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Publication numberUS7929453 B2
Publication typeGrant
Application numberUS 11/531,356
Publication dateApr 19, 2011
Filing dateSep 13, 2006
Priority dateSep 13, 2006
Also published asUS20080062887
Publication number11531356, 531356, US 7929453 B2, US 7929453B2, US-B2-7929453, US7929453 B2, US7929453B2
InventorsSatish Parolkar, Anil Doradla
Original AssigneeAt&T Intellectual Property I, Lp
Export CitationBiBTeX, EndNote, RefMan
External Links: USPTO, USPTO Assignment, Espacenet
Method and apparatus for presenting quality information in a communication system
US 7929453 B2
Abstract
A method and apparatus for presenting quality information in a communication system is disclosed. An apparatus that incorporates teachings of the present disclosure may include, for example, a terminal device having a controlling element for processing Voice over IP (VoIP) data exchanged with a communication system, and a display element that presents one or more quality indicators adjusted according to quality information retrieved from the VoIP data. Additional embodiments are disclosed.
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Claims(15)
1. A terminal device, comprising:
a controlling element for processing Voice over IP (VoIP) data received from a plurality of network elements in a communication system and for determining quality information based on the received VoIP data, wherein the VoIP data is associated with a VoIP communication session between the terminal device and another terminal device; and
a display element that presents a plurality of quality indicators adjusted according to the quality information during the VoiP communication session, wherein two or more quality indicators are presented corresponding to two or more independently operated networks being measured where at least one quality indicator represents quality information for a first independently operated network and at least a second quality indicator represents quality information for a second independently operated network;
wherein the terminal device comprises one among a wireline and wireless customer premise equipment, and wherein each of the quality indicators corresponds to a select one among in-network and out-of-network portions of the communication system,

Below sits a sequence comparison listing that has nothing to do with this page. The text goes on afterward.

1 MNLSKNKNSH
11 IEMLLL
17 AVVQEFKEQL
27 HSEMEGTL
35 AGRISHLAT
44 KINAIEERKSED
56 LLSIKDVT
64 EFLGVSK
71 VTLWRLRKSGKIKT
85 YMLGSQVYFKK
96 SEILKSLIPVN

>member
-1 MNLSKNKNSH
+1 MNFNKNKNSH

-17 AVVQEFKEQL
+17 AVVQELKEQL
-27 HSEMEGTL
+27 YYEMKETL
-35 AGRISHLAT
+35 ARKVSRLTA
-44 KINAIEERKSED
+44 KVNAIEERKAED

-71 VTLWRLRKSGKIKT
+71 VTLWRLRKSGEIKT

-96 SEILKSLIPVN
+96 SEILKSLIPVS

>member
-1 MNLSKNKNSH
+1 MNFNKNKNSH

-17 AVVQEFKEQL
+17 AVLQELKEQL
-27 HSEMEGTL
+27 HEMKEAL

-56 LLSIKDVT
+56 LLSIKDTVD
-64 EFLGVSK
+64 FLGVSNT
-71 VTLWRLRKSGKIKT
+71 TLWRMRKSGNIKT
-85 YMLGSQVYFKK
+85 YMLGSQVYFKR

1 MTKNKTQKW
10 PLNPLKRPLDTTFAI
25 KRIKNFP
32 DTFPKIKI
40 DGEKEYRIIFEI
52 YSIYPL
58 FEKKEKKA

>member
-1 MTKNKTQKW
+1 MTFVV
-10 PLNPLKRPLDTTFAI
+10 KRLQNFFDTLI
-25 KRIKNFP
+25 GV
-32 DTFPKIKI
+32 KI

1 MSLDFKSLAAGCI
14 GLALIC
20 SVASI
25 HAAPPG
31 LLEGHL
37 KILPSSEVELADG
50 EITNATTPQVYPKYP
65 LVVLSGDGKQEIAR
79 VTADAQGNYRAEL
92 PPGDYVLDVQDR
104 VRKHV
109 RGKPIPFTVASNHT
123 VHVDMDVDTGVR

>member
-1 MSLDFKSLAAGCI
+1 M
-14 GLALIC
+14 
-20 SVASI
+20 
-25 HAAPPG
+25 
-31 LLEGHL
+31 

wherein each of the quality indicators comprises a dynamic signal strength icon,
wherein the dynamic signal strength icon comprises zero or more graphical bars,
wherein a quality of communications of a portion of the communication system is represented by a number of graphical bars presented by the display element, and
wherein the communication system comprises a hybrid of packet-switched and circuit-switched elements such that communications between terminal devices span the hybrid of the packet-switched and circuit-switched elements, wherein at least one of the network elements of the plurality of network elements supports packet-switched communication, and wherein at least one of the network elements of the plurality of network elements supports circuit-switched communication.
2. The terminal device of claim 1, wherein the quality of communications is determined from at least one among a packet loss rate, a packet transmission latency, and jitter associated with the VoIP data exchanged with the communication system.
3. The terminal device of claim 1, wherein the quality of information conforms to a Session Initiation Protocol (SIP).
4. The terminal device of claim 1, wherein the communication system comprises one or more independently operated communication networks, and wherein each of the quality indicators corresponds to a select one of the one or more independently operated communication networks.
5. The terminal device of claim 4, wherein the display element presents an identity for each of the one of the one or more independently operated communication networks.